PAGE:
Source: The Herald Sun, Friday November 13, 1998, p.7
By FIONA CONNOLLY ONLY half the pregnancies in Australia last year ended in a live birth. About 500,000 women became pregnant-but 150,000 miscarried, 95,000 had an abortion and 2000 babies were stillborn. Figures released yesterday also show the number of babies born to unmarried women is on the rise. The number of married women who gave birth in 1997 fell to an at/-time low of 180,000. Most babies born in wedlock arrived in the second year of marriage, compared with the fourth year a decade ago. The Australian Bureau of Statistics figures show one in three babies last year were born out of wedlock. They comprised 28 per cent of all births- a 70 per cent increase in the past 10 years. Church and pro-life groups voiced concern at the number of abortions. Monsignor John Walsh of the Catholic Archdiocese of Sydney, said abortion was becoming an easy option for unmarried and young mothers. "95,000 abortions in this country last year is a staggering figure," he said. "That's 10 times the number of people lost in hurricane Mitch. "The real issue is people have the freedom to engage in sexual relationships without concern for consequences. "As long as that is the attitude, abortion will always be there." But the Australian Medical Association was not surprised by the abortion figures. "Somewhere between 10 and 20 per cent of all pregnancies end in miscarriages, so the figures are reasonable. It is something I would expect," said AMA obstetrician representative Dr Keith Hollybone. Dr Hollybone was not surprised by the number of abortions. "None of us like the idea of a termination. It's a necessary evil and nowadays we don't want too many unwanted children," he said. The ABS figures show half of pregnancies outside marriage occurred in de facto relationships. But many Australian babies born last year will grow up without a father. An astounding 12,000 births were not acknowledged by the father, the figures show. Family and Community Services Minister Senator Jocelyn Newman said most babies born out of wedlock resulted from long-term relationships. "We want to see more education in schools and in the home about how to become a parent-and a good parent," she said. Deaths hit home births TWICE as many babies die in planned home births in Australia than in other Western countries, according to research. And Australian planned home births have death rates 1.5 times higher than comparable births in Australian hospitals, the research says. Professor Marc Keirse professor Or obstetrics and gynaecology at Adelaide's Flinders Medical Centre, co-authored the report on home births in a recent British Medical Journal. The report studied 7002 planned home births in Australia from 1985-9O, including 50 baby deaths around the time of birth.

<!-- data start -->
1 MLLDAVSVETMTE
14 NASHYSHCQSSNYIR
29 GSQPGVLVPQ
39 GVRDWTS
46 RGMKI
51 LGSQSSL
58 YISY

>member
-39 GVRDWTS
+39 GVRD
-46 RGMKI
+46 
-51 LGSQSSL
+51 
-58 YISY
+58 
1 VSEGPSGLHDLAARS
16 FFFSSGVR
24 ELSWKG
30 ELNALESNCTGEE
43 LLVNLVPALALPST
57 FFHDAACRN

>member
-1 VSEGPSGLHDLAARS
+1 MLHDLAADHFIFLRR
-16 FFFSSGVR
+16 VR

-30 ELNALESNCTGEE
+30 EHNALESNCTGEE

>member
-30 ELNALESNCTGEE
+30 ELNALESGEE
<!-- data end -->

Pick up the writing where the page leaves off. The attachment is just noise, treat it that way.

Pregnancies: just 50% end with live baby
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